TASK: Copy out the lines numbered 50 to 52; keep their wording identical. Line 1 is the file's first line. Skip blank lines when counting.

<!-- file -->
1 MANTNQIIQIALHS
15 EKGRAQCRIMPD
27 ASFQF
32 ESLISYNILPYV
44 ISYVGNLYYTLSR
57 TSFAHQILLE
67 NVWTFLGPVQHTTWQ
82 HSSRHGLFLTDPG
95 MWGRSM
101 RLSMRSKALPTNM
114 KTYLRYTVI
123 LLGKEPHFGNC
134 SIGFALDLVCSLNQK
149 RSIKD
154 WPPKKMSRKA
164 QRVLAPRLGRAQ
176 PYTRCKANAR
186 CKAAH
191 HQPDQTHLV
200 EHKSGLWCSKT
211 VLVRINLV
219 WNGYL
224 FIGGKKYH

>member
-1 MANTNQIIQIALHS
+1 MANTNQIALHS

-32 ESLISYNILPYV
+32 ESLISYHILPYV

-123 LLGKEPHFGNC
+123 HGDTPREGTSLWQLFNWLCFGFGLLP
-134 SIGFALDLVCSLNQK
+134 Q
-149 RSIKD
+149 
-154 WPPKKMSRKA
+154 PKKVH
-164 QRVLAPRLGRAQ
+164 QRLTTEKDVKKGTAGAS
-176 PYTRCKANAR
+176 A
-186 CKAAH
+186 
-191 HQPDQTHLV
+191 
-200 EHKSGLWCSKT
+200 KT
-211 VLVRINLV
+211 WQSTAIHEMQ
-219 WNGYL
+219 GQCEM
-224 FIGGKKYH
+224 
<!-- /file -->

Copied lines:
+219 GQCEM
-224 FIGGKKYH
+224 